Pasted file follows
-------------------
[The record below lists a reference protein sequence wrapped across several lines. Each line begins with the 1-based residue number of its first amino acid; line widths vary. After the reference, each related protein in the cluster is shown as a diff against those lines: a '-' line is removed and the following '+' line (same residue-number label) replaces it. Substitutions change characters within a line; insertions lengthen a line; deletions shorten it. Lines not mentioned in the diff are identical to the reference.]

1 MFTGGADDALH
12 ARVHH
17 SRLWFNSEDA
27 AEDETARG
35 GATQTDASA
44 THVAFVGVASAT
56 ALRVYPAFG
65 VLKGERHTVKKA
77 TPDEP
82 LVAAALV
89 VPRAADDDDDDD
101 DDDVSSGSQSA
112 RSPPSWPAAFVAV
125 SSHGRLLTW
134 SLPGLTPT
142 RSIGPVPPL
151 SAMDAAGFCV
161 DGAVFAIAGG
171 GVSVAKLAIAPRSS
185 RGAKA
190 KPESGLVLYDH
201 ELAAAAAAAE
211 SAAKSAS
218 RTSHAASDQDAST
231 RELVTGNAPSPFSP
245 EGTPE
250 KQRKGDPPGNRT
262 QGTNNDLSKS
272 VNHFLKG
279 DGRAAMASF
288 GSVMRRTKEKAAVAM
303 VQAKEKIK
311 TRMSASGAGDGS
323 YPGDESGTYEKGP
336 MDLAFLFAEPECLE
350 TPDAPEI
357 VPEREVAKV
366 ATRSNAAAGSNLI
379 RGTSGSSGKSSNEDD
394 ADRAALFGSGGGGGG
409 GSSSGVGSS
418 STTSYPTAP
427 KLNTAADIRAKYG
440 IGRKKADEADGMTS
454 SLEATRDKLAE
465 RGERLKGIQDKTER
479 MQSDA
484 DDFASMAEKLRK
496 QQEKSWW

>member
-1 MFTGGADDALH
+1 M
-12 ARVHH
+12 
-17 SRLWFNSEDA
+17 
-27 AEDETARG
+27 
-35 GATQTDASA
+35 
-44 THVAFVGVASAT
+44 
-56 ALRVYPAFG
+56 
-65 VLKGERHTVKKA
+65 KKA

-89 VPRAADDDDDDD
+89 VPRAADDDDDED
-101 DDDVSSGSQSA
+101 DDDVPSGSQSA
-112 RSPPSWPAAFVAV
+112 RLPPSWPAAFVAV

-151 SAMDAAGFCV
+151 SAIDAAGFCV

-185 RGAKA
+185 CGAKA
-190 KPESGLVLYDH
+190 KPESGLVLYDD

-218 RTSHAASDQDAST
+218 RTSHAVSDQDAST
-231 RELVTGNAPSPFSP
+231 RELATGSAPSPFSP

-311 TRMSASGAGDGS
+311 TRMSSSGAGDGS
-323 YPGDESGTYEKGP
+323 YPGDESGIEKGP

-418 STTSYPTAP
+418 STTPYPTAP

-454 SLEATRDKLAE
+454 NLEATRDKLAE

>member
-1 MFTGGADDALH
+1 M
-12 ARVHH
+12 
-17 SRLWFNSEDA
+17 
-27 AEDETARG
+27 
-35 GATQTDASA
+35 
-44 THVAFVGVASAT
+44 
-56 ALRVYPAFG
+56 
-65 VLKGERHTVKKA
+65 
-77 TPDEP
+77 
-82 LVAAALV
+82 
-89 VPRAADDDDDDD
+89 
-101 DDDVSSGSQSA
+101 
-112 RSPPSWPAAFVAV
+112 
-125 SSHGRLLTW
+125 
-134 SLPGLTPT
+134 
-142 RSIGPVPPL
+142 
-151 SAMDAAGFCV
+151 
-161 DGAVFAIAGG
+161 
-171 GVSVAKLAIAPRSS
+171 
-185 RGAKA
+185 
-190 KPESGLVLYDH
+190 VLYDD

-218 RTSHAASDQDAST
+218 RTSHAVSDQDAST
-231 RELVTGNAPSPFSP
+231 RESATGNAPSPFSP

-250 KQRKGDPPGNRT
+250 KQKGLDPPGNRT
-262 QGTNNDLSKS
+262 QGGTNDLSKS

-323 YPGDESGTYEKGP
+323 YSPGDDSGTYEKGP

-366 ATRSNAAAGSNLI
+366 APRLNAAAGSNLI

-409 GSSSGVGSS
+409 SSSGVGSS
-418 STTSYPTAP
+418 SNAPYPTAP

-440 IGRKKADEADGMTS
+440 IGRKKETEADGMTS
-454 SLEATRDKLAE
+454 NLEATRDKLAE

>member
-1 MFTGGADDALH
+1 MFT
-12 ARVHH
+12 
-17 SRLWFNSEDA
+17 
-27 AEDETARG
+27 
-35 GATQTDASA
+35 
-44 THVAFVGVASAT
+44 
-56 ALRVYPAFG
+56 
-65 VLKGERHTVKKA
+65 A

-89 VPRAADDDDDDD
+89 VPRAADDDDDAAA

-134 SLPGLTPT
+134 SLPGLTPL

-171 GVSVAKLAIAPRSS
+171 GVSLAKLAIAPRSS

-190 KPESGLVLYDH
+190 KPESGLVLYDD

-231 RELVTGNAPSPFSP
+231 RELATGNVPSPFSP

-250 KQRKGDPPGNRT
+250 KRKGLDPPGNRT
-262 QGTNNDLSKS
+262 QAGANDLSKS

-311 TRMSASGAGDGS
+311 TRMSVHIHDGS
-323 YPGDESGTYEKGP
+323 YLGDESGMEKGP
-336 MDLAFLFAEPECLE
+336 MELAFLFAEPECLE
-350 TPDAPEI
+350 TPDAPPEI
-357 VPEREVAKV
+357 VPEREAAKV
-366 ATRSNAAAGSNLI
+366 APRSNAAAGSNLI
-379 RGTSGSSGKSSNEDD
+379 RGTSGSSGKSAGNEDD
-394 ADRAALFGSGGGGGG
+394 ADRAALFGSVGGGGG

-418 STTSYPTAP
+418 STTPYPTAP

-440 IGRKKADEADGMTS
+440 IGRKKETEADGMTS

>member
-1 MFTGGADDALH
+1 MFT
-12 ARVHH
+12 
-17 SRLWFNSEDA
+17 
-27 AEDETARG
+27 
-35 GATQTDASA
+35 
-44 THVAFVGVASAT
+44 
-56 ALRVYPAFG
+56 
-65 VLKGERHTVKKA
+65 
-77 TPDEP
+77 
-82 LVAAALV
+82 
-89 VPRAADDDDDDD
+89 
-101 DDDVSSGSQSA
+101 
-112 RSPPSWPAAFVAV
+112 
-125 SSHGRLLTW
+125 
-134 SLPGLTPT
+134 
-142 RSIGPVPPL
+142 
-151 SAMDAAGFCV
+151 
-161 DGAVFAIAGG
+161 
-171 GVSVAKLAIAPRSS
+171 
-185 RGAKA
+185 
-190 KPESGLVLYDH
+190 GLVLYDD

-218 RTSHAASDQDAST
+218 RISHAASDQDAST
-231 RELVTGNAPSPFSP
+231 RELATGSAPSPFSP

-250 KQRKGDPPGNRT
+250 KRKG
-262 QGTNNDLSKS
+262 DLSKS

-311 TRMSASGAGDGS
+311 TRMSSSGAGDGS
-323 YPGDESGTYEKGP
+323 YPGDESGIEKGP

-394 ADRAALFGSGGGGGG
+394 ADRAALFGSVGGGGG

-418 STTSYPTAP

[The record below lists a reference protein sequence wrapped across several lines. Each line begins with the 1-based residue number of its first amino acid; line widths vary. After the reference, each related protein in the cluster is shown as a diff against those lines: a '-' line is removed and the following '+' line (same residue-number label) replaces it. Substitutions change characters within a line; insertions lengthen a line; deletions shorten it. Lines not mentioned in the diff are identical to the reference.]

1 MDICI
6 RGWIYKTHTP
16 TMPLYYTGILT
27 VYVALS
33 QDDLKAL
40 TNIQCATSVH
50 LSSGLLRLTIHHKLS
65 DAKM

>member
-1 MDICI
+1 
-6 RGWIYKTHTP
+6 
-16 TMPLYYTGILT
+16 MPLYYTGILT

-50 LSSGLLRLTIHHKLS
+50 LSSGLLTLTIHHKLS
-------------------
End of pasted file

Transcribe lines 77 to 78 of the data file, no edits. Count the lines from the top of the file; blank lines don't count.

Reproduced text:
+185 CGAKA
-190 KPESGLVLYDH